Create personal designs in coloured enamels on silver. Designed for those with some experience of working with precious metals, you will enhance your work with the expert tuition in the techniques of cloisonné, champlevé, plique-à-jour and the use of foils.

West Dean College runs an imaginative programme of inspiring short courses in art, craft, music, photography, creative writing and gardening. Courses take place in well-equipped workshops and studios and in the magnificent West Dean House, where students may stay if they book a residential option.

These courses are included in the Short Course Programme. To see the full programme, please contact the College on the details below. For the full programme and booking details please contact:

West Dean College, West Dean, Chichester,
West Sussex, PO18 0QZ
T 0844 4994408 F +44 (0)1243 811343
E short.courses@westdean.org.uk
W www.westdean.org.uk/college
charity reg no. 1126084


The fees listed overleaf are the non-residential fees and include course tuition, lunch, tea and coffee and the use of all the College facilities. Accommodation fees include breakfast and dinner. Standard and Superior rooms are available on a single and double occupancy basis. See table of fees in our full programme or visit www.westdean.org.uk to download a fees table and a booking form.

Why not stay an extra night before or after your course and explore all that West Dean has to offer or bring a friend on a residential-only basis?

Course Deposits and Cancellation Protection Course Deposits from £95 (per place) or full cost of course if less than £95 Cancellation protection from £9 (per place)
If you pay in full online you will receive a 5% discount for courses.

Visit to Collect 2011 - Ruth Ball

My visit Collect was a great chance to get a feel for the latest happenings in design and get an overview of current practice. There is so much to see in a show of this type it’s overwhelming, a real visual overload, but never the less a great experience. It’s a privilege to see the work of so many national and international makers in the prestigious surroundings of the Sattchi Gallery. A perfect venue to showcase the diversity of our contemporary applied arts.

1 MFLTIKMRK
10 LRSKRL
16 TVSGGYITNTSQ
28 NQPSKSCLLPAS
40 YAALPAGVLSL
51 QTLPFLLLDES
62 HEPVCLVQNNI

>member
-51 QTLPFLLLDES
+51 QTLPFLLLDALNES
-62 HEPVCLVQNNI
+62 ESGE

It would be impossible to review every piece and get a sense of each gallery on exhibition, so here in this report I will just highlight a few of my favourites.

My local gallery, The Bluecoat Display Centre, Liverpool, had a strong presence as one of the first displays in the show. The emphasis of their presentation was on the work of makers that centred their work on a radical theme. Their represented artists looked towards contemporary political issues in all their diversity including sexual politics, animal rights, warfare and current affairs, all quite intense subject matters. The work is further profiled in a follow on show at the gallery in Liverpool in the 'Collect(ed)' exhibition at the Display Centre. Artists featured included Stephen Bird, Michael Brennand-Wood, Stephen Dixon, Emma Rodgers and Paul Scott, with much of the work shown being newly commissioned for the Collect exhibition. The ethos of the work exhibited runs in tandem with the Liverpool “City of Radicals” theme which is a varied discourse in to examining and trying to identify just what - and who - is radical at the start of the 21st Century.